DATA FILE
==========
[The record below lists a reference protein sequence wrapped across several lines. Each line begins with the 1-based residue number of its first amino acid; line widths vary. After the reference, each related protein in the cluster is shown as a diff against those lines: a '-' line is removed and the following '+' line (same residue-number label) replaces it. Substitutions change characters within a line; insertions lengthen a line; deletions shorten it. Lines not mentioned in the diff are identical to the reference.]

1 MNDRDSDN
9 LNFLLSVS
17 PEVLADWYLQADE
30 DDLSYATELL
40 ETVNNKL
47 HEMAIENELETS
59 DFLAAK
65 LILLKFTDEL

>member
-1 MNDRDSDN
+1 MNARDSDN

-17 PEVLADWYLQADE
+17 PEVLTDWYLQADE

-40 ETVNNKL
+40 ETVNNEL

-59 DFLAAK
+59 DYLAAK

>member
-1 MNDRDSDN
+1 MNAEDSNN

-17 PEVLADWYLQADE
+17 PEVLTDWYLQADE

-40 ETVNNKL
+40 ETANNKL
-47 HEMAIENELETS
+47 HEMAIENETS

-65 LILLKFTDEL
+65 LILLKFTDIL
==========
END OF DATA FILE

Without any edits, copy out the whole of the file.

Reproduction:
[The record below lists a reference protein sequence wrapped across several lines. Each line begins with the 1-based residue number of its first amino acid; line widths vary. After the reference, each related protein in the cluster is shown as a diff against those lines: a '-' line is removed and the following '+' line (same residue-number label) replaces it. Substitutions change characters within a line; insertions lengthen a line; deletions shorten it. Lines not mentioned in the diff are identical to the reference.]

1 MNDRDSDN
9 LNFLLSVS
17 PEVLADWYLQADE
30 DDLSYATELL
40 ETVNNKL
47 HEMAIENELETS
59 DFLAAK
65 LILLKFTDEL

>member
-1 MNDRDSDN
+1 MNARDSDN

-17 PEVLADWYLQADE
+17 PEVLTDWYLQADE

-40 ETVNNKL
+40 ETVNNEL

-59 DFLAAK
+59 DYLAAK

>member
-1 MNDRDSDN
+1 MNAEDSNN

-17 PEVLADWYLQADE
+17 PEVLTDWYLQADE

-40 ETVNNKL
+40 ETANNKL
-47 HEMAIENELETS
+47 HEMAIENETS

-65 LILLKFTDEL
+65 LILLKFTDIL